Complete Transposition of the Great Vessels
I. An Anatomic Study of Sixty Cases
This paper is based on a study of specimens of the heart that were obtained in 60 cases of complete transposition of the great vessels.
The external relationship of the aorta and pulmonary trunk usually differed from the classic description of the aorta lying directly anterior to the pulmonary trunk (type III). This relationship was present in only two of the 60 cases. In 39 cases, the relationship of the great vessels was oblique (type I). In 19 of the 60 cases, the relationship of the great vessels was side-to-side (type II).
There were two main patterns of origin of the coronary arteries. One had a tendency to be associated with the oblique (type I) relationship of the great vessels, which was most common; the other had a tendency to be associated with the side-to-side (type II) relationship of the great vessels, which was the second most common type.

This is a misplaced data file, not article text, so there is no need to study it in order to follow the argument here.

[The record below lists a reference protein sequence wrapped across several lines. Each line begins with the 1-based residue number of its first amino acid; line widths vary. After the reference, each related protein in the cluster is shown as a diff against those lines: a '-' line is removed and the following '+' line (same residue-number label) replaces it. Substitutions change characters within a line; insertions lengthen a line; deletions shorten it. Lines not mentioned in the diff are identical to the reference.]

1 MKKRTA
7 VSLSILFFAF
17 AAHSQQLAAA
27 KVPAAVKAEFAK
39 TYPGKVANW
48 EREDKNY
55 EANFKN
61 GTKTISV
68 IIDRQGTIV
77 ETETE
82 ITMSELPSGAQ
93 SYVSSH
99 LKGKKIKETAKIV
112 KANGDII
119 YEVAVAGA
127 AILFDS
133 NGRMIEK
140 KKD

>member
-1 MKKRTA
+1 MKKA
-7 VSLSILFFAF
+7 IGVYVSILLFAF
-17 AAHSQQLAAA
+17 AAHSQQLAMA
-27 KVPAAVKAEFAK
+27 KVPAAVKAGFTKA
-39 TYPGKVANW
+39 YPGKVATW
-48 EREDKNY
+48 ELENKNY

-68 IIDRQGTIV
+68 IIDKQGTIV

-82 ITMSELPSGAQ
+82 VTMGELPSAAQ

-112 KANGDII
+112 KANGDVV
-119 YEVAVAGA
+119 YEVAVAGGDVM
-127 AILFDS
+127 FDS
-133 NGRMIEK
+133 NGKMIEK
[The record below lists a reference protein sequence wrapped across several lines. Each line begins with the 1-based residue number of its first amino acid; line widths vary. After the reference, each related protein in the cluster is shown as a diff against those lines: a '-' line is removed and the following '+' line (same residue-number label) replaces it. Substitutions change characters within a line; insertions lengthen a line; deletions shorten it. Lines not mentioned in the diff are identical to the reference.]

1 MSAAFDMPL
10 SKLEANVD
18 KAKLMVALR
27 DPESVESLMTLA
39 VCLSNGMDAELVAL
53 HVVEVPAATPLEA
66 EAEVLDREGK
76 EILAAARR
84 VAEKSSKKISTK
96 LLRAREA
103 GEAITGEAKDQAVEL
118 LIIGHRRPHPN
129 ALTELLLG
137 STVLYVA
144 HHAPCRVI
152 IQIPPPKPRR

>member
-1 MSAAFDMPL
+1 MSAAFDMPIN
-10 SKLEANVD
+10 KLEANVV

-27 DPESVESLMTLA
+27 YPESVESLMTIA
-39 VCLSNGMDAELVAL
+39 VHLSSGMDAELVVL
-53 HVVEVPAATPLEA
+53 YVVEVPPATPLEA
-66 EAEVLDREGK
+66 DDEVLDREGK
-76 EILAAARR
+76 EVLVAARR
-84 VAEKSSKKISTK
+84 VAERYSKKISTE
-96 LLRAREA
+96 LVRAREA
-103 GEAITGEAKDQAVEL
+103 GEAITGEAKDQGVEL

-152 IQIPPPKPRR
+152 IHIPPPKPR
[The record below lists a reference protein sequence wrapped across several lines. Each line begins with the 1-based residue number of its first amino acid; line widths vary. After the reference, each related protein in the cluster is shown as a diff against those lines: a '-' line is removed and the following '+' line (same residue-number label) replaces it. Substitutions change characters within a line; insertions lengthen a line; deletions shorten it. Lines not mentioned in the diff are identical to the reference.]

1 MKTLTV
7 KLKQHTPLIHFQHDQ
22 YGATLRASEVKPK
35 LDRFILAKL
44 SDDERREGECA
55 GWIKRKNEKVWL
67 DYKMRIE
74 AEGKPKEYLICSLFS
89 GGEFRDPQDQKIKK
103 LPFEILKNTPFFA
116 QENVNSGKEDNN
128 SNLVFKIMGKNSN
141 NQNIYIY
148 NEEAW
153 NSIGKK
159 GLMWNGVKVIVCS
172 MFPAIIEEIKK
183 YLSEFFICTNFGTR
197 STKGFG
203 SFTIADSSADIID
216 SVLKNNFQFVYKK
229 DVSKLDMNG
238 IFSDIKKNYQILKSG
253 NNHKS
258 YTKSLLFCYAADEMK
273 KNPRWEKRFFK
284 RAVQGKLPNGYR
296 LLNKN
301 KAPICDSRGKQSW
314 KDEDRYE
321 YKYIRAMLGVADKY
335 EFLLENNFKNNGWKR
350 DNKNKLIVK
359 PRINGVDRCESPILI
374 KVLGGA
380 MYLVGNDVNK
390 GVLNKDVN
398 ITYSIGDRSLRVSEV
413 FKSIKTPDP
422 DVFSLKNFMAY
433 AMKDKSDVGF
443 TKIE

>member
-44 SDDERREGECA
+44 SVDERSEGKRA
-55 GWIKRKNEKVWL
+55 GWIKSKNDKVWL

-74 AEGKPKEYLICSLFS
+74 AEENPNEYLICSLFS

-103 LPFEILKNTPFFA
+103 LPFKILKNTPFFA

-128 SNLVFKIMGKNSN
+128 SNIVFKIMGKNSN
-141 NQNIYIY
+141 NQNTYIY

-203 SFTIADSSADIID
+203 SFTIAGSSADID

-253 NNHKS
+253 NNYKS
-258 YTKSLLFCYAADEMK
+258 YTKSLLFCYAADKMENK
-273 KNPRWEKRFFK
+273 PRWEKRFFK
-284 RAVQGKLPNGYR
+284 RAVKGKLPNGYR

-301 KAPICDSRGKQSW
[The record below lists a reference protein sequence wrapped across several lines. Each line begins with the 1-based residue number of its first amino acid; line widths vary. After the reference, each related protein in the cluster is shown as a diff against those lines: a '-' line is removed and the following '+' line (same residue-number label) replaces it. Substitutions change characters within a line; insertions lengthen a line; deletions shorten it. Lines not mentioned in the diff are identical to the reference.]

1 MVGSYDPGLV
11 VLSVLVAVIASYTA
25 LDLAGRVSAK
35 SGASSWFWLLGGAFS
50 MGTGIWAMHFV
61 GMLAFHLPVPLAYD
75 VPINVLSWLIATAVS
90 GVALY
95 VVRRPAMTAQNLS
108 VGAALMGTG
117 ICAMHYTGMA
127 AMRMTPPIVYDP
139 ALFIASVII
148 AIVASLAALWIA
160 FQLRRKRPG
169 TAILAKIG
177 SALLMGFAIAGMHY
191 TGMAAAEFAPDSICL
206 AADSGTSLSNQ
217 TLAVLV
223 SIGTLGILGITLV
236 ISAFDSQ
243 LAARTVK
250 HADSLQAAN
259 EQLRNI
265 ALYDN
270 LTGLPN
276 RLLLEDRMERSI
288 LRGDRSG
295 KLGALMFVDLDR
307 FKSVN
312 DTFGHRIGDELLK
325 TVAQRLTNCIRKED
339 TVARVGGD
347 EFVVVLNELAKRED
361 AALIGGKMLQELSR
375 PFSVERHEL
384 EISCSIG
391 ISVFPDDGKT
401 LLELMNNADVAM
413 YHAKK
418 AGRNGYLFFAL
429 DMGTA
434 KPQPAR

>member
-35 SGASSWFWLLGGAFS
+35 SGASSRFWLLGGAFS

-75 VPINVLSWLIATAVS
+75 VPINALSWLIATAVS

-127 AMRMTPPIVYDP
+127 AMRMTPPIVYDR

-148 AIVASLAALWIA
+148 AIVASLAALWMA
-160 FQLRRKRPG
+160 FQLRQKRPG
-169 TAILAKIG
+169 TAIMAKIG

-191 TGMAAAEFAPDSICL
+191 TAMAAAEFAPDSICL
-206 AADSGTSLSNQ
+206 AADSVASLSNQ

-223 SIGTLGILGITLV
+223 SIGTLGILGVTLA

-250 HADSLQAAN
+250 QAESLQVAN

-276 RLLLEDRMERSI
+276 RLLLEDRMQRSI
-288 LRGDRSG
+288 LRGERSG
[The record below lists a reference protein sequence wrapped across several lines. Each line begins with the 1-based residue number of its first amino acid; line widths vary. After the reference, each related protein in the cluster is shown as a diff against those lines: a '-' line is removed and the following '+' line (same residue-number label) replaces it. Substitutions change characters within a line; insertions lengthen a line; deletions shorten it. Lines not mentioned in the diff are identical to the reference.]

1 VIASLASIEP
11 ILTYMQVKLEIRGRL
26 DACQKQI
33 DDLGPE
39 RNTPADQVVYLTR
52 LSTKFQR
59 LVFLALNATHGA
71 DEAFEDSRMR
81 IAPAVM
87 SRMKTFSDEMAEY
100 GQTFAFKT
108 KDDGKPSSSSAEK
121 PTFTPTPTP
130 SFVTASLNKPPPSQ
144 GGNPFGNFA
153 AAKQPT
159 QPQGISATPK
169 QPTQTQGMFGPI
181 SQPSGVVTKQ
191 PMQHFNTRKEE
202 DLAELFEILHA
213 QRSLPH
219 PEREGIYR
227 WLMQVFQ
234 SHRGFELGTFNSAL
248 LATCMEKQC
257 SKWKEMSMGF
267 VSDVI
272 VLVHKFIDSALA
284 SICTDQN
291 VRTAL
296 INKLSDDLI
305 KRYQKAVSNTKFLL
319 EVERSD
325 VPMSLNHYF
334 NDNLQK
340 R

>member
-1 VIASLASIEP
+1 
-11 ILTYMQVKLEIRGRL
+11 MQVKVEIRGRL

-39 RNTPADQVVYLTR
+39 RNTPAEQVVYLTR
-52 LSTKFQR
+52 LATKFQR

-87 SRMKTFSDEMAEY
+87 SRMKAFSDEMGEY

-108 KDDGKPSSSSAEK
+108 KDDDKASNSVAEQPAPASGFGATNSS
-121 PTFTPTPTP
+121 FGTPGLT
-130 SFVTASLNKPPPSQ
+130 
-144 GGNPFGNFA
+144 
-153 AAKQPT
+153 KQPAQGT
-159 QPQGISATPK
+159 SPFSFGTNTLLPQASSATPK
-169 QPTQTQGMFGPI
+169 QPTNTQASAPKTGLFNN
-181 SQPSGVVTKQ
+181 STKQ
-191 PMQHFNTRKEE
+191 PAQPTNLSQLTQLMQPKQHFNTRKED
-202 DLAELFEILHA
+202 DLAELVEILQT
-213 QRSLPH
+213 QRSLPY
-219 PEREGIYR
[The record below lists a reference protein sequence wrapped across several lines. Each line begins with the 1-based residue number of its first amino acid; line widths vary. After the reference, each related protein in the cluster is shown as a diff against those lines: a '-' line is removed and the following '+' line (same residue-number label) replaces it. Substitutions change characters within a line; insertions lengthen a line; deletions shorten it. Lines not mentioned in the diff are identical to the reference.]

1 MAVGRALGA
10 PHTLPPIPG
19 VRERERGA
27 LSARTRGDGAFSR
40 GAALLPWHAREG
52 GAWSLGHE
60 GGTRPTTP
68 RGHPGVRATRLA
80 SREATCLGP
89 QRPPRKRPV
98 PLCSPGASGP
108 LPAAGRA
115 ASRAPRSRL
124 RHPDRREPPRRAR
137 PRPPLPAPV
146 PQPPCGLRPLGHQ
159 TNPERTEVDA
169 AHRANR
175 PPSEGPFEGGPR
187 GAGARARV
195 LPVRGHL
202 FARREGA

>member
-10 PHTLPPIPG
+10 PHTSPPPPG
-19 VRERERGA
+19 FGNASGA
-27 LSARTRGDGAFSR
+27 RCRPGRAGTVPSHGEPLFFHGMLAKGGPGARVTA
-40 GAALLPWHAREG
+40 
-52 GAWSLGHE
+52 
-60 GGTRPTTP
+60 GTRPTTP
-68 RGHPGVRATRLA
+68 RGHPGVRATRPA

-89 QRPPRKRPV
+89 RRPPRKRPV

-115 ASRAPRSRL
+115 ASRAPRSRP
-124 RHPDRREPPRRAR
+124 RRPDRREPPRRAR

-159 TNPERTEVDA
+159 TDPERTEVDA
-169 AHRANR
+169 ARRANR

A ventricular septal defect was present in 22 (37 per cent) of the 60 cases. The anatomic characteristics of these defects were the same as occur in cases of an isolated defect in the ventricular septum. It was of particular interest that a left ventricular-right atrial communication was observed in three cases.
Miscellaneous conditions observed include congenital obstruction of the aortic arch (eight cases), a right aortic arch in association with a ventricular septal defect and pulmonary stenosis (two cases), and juxtaposition of the atrial appendages (two cases).
The atrioventricular valves resembled the homolateral valves of normal hearts. An Ebstein-like malformation of the mitral valve was present in one case.
- © 1963 American Heart Association, Inc.